“For some of my PIC projects I need a serial (RS232) interface to print some messages on the screen of my computer. I still have a desktop computer that has one RS232 interface but nowadays most computers have a USB interface instead. You can buy devices that convert – TTL – RS232 signals to USB for which several projects have already been published on Instructables but I decided to build one myself. The reason for that is that I like building stuff but also that this version does not need a special driver for Windows 10 since it uses a standard Microchip device descriptor which is already supported by Windows 10.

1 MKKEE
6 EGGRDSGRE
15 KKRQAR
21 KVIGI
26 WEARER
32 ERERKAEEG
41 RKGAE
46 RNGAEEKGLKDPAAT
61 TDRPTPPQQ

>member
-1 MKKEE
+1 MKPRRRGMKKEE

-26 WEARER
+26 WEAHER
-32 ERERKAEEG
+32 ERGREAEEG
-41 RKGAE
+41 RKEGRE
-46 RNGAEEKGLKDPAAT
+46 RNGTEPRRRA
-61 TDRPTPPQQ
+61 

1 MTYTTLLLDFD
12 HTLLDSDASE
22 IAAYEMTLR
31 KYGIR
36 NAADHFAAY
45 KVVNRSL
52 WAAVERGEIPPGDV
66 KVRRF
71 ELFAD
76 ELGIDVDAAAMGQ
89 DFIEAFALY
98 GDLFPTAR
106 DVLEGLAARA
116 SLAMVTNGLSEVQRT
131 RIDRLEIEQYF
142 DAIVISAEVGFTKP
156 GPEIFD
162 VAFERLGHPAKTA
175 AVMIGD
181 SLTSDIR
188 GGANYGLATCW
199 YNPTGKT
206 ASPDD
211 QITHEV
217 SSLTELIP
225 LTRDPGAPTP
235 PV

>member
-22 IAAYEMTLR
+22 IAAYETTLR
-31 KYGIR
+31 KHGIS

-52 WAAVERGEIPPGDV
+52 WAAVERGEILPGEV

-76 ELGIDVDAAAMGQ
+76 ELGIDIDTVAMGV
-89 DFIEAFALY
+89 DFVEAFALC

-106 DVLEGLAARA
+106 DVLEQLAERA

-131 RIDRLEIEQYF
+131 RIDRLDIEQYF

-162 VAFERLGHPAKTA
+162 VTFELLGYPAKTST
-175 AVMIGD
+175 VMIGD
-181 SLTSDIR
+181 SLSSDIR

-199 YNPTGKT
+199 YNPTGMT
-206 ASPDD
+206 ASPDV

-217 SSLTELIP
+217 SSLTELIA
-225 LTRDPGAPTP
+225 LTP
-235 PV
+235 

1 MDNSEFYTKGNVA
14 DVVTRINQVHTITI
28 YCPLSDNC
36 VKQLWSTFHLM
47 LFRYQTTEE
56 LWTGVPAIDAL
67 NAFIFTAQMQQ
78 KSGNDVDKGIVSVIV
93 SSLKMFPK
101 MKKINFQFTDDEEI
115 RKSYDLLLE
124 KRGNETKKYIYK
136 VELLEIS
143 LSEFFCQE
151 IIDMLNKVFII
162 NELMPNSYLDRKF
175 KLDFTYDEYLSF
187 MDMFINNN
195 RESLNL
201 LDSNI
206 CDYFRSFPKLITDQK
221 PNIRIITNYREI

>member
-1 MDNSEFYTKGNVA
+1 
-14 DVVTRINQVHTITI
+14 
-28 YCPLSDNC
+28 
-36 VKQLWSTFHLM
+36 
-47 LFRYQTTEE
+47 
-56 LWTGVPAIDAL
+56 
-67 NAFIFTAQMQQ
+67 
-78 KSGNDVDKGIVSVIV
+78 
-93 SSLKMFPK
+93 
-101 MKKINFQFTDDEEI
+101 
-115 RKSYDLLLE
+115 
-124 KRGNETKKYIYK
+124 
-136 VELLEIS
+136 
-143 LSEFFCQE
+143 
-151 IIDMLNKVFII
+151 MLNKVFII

Since the requirements for the baudrate may vary I decided to support the following baudrates using jumpers on the board: 9600, 19200, 57600 and 115200. The device always uses 8 bits, 1 stopbit and no parity for its transmission.
As you may know you cannot use TTL signals to drive an RS232 interface so I also created an RS232 board based on the MAX232 chip that converts the signals to the right level. In this Instructables I have also posted the schematic diagram of the RS232 board since I used it for testing my USB to Serial TTL converter.
I used a PIC 16F1455 as device to control the USB port and transfer all data from USB to serial using the JAL programming language.”